That’s a very clever scheme but like most of the others I’ve heard about, in practice may not prove to be superior to one utilizing a more conventional PUREX-type cleanup/fissile recovery approach. Only real-world experimentation will tell.

On August 13, 2021 Ian Scott of Moltex indicated that Moltex plans "have evolved quite substantially beyond what we have published". Hence Darryl Siemer's above summary may no longer be accurate.

Used CANDU reactor fuel is converted into FNR fuel by:
a) Selective separation of uranium, zirconium and cesium with the aid of a uranium oxide recrystalization cascade;
b) Electrolytic separation of uranium and Pu/U alloy from chloride salts containing the fission products;
c) Casting new FNR core and blanket fuel rods;
d) Send fission product salts to 300 year dry storage.

1) A fast neutron reactor is used to fully convert long lived high atomic weight isotopes into short lived low atomic weight isotopes;
2) The fast neutron reactor is designed to avoid net production of long lived low atomic weight isotopes;
3) The short lived low atomic weight isotopes are held in isolated storage for 300 years to allow all the short lived low atomic weight isotopes to naturally decay away;
4) After 300 years in isolated dry storage any remaining long lived low atomic weight isotopes, including C-14, Cl-36, Ca-41 and Ni-59, are chemically selectively extracted from the residual material for permanent storage.
5) The residue consists of rare earth elements and platinum group metals that have immense value.

The purpose of an accessible radio isotope storage facility is five fold.
1) To provide structural protection for engineered radio isotope containers placed within the facility for at least 10 half lives of the stored radio isotopes;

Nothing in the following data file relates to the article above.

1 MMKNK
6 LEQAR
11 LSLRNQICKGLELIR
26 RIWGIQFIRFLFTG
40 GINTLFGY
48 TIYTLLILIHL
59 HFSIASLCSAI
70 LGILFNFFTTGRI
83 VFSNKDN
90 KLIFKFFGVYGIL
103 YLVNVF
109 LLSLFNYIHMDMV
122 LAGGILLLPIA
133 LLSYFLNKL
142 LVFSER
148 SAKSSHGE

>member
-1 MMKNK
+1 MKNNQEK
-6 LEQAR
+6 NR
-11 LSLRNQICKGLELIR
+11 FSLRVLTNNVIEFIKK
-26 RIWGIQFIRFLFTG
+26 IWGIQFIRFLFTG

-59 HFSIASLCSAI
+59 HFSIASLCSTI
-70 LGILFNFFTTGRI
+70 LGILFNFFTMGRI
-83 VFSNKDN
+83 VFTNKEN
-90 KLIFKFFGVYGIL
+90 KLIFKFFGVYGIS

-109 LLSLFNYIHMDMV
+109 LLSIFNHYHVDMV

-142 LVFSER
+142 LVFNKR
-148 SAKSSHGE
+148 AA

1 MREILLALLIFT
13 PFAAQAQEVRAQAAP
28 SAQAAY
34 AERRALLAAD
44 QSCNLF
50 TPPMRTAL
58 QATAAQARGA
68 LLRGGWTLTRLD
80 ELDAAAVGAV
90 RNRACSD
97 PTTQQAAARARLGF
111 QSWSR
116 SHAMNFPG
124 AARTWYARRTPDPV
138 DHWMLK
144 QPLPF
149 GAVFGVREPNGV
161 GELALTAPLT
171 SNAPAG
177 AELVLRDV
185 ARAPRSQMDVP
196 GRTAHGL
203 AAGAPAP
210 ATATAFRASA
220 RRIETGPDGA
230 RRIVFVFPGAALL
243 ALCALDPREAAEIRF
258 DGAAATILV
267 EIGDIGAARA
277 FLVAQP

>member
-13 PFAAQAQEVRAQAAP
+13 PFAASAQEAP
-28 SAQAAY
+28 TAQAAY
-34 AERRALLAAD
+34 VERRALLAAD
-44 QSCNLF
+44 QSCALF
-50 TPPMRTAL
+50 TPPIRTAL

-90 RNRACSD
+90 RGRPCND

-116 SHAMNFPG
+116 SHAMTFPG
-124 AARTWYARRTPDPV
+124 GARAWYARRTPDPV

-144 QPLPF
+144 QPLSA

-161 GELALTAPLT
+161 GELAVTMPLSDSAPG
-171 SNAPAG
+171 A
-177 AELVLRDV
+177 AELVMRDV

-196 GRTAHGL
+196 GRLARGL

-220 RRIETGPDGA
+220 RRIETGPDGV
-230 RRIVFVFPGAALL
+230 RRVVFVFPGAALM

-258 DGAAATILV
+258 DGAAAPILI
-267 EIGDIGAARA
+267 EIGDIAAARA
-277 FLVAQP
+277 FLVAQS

2) To provide ongoing physical access to the engineered containers for inspection, material recycling, and container monitoring/repair/replacement.
3) To provide natural gravity water drainage so that the containers remain dry and are never subject to a large external hydraulic pressure head;
4) To provide natural ventilation for heat and water vapor removal.
5) To provide safe default long term radio isotope storage in the event of a future society collapse.

In an acxcesible radio isotope storage facility the primary barrier to radio isotope transport is the engineered container, not the surrounding rock. About 5000 years ago the ancient Egyptians put mummies in limestone coffins and stored these coffins in pyramids under reasonably dry conditions. These mummies are on exhibition in museums today. It is my belief that we can greatly improve on the ancient Egyptian storage technology using the materials stainless steel, porcelain and a suitably chosen liquid/wax dielectric.

In my view these objectives can be met within the crack free granite core of a selected substantial mountain. The advantages of this alternate concept are:
1) Ongoing radio isotope accessibility for recycling and storage system repair;
2) Capacity to recycle both storage space and storage containers for relatively short lived isotopes such as fission products;
3) Long term certainty that stored radio isotopes will not escape into the environment.

If one assumes, as does the NWMO, that the storage site must be within a "receptive community" then the NWMO methodology may seem to have a lower first cost.

If on the other hand one assumes that the storage site is an existing depleted hardrock mine far from any significant community, then the alternate methodology is both much less expensive and has many practical advantages. One of these advantages is certainty about the underground geology. As compared to about a dozen documented drill cores at Bruce, Sultan Minerals has about 6000 documented drill cores relating to the depleted Jersey Emerald mine complex and the immediately surrounding area.